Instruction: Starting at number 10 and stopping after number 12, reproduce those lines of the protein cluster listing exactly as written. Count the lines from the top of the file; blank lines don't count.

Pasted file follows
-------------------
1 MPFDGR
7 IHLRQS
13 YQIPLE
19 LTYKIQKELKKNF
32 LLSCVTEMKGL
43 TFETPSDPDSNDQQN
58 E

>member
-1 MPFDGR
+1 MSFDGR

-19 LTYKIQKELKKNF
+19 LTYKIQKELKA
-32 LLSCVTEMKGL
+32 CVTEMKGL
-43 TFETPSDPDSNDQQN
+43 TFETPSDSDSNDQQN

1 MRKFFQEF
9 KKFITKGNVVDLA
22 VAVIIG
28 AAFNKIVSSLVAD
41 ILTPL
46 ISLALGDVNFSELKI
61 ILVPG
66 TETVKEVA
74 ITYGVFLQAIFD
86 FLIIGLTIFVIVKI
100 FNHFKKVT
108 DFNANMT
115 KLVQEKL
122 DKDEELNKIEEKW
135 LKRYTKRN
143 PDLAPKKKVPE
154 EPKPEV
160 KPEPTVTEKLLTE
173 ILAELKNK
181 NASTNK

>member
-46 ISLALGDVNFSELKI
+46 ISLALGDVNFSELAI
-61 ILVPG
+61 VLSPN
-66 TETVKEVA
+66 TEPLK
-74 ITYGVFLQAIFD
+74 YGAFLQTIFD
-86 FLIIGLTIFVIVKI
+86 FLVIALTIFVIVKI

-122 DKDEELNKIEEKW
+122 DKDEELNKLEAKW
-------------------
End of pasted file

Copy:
+1 MSFDGR

-19 LTYKIQKELKKNF
+19 LTYKIQKELKA